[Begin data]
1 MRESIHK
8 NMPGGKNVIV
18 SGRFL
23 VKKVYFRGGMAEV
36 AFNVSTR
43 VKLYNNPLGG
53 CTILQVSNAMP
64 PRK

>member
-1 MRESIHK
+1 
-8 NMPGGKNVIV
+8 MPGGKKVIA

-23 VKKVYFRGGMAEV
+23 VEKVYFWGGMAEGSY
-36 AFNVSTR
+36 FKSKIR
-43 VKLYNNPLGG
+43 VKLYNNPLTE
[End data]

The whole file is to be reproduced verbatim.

1 MRESIHK
8 NMPGGKNVIV
18 SGRFL
23 VKKVYFRGGMAEV
36 AFNVSTR
43 VKLYNNPLGG
53 CTILQVSNAMP
64 PRK

>member
-1 MRESIHK
+1 
-8 NMPGGKNVIV
+8 MPGGKKVIA

-23 VKKVYFRGGMAEV
+23 VEKVYFWGGMAEGSY
-36 AFNVSTR
+36 FKSKIR
-43 VKLYNNPLGG
+43 VKLYNNPLTE